Very roughly, P is the class of efficiently solvable problems and NP is the class of non-efficiently solvable problems. A basic fact of life is P ≠ NP. However, for the last fifty years, this observation has stubbornly resisted every attempt of a proof. The talk will carefully explain:

▸ what the precise statement of the conjecture P ≠ NP is

▸ how the world would look like if P = NP

▸ whether it might be that it's provable that the conjecture is unprovable (that the conjecture exceeds the boundaries of logic)

▸ what's known about hypothetical proofs of P ≠ NP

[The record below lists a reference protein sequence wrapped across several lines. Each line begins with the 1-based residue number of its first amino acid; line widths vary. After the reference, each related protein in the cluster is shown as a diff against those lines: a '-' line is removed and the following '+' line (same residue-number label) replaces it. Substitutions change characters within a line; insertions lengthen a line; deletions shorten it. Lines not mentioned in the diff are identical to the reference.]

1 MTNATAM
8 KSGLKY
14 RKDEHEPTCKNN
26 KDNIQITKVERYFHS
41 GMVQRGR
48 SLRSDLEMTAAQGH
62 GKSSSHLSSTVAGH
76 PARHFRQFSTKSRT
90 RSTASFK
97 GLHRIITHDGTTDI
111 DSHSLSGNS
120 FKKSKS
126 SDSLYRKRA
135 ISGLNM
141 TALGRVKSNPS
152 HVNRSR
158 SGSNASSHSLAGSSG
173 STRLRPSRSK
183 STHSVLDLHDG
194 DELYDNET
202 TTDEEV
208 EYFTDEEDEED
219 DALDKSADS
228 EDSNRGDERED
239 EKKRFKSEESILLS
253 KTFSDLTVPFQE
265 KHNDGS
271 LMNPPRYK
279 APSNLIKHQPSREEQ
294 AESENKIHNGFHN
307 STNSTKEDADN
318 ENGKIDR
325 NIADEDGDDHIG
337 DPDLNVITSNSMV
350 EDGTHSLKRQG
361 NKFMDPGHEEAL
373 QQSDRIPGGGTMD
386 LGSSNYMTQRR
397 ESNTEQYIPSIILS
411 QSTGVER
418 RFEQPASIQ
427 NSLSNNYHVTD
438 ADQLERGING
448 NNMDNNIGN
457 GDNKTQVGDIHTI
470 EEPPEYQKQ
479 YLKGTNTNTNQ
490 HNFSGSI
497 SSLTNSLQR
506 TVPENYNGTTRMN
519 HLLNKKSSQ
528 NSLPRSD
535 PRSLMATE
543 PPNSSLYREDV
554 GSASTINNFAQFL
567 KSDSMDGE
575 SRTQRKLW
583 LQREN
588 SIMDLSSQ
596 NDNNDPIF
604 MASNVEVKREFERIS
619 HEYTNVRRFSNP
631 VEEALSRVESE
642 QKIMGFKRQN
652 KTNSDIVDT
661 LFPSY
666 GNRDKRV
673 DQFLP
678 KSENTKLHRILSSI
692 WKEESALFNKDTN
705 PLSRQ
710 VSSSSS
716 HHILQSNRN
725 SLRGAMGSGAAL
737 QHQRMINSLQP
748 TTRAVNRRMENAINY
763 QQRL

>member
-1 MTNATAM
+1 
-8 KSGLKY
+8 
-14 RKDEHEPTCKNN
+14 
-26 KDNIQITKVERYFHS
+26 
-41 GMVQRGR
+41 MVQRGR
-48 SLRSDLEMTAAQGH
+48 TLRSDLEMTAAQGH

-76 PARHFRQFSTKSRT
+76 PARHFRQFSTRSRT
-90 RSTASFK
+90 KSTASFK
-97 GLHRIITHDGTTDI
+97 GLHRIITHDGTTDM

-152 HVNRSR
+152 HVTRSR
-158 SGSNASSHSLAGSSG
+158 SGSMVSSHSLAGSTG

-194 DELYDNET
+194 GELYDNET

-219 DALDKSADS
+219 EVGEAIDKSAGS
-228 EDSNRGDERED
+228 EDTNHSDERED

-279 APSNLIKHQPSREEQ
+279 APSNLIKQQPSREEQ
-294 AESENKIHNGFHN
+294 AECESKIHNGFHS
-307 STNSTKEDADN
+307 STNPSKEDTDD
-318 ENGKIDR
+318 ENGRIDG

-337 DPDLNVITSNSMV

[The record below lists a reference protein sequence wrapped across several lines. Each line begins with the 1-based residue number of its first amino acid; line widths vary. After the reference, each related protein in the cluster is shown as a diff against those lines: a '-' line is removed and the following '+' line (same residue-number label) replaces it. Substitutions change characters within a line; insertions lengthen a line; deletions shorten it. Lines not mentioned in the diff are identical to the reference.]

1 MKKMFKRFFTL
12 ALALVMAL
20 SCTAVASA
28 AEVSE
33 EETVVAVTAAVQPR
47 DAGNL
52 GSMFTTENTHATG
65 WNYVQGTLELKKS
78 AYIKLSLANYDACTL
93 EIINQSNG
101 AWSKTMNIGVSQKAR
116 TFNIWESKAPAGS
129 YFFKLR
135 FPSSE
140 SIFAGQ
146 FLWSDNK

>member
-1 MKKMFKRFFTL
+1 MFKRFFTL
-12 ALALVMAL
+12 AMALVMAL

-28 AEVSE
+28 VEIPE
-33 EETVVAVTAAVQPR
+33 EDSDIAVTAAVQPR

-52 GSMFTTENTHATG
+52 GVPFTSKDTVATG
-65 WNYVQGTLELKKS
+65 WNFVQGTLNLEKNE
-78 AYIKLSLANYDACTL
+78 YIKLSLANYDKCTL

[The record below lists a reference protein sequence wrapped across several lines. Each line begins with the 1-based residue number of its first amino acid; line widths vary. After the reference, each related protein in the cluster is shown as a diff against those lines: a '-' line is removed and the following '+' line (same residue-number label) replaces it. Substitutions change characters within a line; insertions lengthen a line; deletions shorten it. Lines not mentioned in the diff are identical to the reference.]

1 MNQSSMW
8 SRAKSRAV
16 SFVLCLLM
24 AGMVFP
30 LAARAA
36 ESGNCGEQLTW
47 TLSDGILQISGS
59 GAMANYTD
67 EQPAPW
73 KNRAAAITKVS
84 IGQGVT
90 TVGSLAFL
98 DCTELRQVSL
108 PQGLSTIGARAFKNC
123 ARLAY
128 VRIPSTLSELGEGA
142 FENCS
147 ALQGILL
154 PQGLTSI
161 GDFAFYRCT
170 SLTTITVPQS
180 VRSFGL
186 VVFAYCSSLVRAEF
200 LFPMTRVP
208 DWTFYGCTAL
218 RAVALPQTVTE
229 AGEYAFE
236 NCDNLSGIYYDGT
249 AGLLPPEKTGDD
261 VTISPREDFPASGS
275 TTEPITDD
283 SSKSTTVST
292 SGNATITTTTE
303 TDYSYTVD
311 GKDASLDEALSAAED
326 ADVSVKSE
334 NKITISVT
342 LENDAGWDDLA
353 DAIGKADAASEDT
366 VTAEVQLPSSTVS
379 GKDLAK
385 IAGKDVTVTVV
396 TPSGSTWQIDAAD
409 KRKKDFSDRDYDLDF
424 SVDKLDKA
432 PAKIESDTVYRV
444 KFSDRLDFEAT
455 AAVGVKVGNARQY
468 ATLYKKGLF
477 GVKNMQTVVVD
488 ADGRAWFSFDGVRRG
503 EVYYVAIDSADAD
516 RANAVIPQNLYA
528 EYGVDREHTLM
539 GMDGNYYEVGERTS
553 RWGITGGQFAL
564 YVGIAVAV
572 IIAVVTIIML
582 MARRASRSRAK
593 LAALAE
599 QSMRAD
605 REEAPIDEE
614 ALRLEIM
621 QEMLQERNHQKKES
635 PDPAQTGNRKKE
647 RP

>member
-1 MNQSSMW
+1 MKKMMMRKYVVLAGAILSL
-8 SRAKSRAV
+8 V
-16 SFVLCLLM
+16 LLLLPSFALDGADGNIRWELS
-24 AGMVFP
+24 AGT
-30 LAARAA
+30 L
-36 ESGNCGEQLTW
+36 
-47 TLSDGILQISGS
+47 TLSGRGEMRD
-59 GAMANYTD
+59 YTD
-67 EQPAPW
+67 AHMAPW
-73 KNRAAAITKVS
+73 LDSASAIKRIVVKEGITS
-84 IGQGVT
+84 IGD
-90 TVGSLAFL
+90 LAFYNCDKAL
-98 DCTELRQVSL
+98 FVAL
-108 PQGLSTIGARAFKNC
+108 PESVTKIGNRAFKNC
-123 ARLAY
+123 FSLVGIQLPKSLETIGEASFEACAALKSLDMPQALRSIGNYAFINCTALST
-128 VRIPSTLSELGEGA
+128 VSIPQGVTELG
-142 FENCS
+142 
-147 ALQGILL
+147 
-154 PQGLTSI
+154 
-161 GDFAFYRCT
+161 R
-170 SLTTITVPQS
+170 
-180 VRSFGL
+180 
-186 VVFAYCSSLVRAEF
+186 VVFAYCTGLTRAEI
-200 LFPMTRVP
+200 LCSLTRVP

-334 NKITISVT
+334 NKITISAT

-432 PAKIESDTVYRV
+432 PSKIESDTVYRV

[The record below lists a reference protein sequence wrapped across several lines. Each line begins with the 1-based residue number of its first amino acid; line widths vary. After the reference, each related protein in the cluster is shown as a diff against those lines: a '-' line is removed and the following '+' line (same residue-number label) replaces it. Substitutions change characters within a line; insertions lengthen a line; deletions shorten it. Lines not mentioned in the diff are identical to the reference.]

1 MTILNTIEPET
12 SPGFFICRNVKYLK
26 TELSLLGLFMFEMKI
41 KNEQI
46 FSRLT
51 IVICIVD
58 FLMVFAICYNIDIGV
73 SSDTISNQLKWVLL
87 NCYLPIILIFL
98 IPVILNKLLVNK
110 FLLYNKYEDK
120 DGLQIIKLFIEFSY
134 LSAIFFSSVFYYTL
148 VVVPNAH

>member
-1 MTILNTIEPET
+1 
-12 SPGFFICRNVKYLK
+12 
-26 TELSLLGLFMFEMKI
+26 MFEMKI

This talk requires no mathematical prerequisites. Indeed, people who took classes on computability theory in university will be bored to hell and should only attend if they plan to support the session by offering interesting remarks. :-)

To enjoy and follow the talk, you should know that we use algorithms to solve computational problems and that some are more efficient than others. You'll be extra prepared if at some point in your life you've implemented some algorithms. That said, you will only enjoy the talk if you enjoy mathematical thinking and a certain amount of mathematical precision. This is not a light-and-fun talk, to the small extent that it's fun it's only thanks to the interesting theoretical relationships discussed in the talk.

Here is a list of more sessions by our group. (including the slides of this session)

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